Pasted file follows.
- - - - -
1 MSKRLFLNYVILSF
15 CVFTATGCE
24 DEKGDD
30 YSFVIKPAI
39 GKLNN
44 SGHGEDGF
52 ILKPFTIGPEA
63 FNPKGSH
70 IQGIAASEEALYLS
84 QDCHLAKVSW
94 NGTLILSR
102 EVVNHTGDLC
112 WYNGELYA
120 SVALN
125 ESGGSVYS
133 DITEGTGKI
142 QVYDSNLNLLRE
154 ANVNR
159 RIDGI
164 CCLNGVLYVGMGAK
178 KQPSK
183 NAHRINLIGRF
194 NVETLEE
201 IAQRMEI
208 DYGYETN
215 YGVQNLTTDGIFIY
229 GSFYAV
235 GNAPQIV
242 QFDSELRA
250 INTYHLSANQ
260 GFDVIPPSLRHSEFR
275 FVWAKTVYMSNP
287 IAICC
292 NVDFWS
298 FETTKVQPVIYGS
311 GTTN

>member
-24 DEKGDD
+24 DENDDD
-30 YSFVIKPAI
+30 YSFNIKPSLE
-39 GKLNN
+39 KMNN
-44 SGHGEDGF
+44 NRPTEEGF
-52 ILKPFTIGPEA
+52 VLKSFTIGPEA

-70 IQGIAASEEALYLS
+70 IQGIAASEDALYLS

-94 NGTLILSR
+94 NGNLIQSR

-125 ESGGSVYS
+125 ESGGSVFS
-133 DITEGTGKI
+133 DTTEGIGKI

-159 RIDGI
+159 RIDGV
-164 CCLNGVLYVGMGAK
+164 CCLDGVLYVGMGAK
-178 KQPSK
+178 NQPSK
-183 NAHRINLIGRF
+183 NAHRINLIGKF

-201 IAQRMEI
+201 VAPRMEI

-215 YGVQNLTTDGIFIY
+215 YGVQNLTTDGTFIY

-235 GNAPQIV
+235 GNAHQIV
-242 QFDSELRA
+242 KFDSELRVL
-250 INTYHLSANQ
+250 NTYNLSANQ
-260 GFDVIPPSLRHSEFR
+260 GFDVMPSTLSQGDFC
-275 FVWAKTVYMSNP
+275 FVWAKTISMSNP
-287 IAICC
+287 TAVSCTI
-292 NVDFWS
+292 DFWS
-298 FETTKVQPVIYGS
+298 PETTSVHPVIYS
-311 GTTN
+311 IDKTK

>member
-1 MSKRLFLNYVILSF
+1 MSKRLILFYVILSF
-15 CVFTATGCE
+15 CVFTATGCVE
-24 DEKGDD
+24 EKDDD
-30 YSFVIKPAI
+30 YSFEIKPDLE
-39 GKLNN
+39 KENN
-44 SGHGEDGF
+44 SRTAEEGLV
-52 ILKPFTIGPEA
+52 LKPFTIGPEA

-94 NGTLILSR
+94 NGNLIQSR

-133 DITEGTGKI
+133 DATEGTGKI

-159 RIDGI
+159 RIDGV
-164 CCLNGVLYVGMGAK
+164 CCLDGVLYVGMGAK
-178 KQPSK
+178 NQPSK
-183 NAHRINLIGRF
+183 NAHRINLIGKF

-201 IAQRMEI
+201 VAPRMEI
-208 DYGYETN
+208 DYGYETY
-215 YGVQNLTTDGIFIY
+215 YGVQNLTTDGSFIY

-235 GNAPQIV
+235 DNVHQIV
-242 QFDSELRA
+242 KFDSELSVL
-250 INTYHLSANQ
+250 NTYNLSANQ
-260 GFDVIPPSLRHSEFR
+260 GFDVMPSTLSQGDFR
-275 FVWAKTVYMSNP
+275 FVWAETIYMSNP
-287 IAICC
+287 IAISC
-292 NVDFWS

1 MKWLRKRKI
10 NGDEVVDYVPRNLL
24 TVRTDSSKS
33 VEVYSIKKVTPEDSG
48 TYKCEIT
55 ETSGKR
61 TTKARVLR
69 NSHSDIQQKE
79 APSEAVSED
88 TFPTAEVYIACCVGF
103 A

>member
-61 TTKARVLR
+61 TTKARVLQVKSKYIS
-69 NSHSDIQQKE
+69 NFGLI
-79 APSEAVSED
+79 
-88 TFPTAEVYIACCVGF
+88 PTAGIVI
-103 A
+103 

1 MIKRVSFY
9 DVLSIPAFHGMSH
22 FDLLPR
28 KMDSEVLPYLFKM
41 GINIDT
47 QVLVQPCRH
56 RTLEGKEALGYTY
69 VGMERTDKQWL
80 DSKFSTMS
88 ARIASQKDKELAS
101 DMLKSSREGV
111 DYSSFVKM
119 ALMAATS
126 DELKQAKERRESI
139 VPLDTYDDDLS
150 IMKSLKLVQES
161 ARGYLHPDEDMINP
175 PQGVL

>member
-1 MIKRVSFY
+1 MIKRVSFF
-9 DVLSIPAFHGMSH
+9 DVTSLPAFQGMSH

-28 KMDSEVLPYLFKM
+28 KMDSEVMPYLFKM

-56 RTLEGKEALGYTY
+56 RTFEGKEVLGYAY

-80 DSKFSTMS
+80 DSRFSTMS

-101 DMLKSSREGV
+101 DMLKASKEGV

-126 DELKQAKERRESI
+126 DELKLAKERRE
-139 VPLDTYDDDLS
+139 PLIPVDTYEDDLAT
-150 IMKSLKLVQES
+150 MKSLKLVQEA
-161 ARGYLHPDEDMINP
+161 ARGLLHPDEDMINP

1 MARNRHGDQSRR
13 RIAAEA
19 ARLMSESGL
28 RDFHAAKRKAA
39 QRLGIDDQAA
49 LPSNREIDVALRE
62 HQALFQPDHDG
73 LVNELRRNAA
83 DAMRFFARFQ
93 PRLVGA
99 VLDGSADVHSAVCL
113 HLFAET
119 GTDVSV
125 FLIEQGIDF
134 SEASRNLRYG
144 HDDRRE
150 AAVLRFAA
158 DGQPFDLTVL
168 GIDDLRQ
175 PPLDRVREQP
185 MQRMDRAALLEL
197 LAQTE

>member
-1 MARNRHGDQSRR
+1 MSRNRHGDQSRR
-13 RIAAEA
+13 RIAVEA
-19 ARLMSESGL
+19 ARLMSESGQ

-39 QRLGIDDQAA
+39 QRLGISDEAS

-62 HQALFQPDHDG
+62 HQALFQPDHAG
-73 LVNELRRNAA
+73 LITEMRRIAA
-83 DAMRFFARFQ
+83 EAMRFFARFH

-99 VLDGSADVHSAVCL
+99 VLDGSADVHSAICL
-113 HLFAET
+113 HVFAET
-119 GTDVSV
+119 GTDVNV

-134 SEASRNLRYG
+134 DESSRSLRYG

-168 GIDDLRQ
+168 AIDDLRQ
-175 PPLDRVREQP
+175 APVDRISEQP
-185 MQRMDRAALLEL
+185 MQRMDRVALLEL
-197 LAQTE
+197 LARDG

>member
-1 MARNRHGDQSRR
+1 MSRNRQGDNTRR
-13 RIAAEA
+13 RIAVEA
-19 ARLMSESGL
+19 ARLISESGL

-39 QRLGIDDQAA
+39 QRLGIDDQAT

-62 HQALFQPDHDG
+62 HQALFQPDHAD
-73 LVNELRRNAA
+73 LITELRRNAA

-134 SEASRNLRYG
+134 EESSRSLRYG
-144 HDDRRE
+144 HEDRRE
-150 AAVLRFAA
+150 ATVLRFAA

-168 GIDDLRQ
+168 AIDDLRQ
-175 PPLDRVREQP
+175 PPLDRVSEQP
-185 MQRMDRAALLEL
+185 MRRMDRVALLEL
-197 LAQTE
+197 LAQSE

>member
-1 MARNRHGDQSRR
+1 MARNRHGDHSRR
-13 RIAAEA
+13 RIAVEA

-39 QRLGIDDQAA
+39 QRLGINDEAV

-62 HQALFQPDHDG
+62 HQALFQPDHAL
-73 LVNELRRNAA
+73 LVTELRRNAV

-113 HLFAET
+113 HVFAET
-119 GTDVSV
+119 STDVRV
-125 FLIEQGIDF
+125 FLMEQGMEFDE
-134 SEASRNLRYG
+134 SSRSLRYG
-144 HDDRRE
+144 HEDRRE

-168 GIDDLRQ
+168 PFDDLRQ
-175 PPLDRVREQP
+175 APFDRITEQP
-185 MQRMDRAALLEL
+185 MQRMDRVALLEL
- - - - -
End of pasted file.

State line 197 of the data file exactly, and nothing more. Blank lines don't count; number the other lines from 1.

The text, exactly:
39 QRLGIDDQAA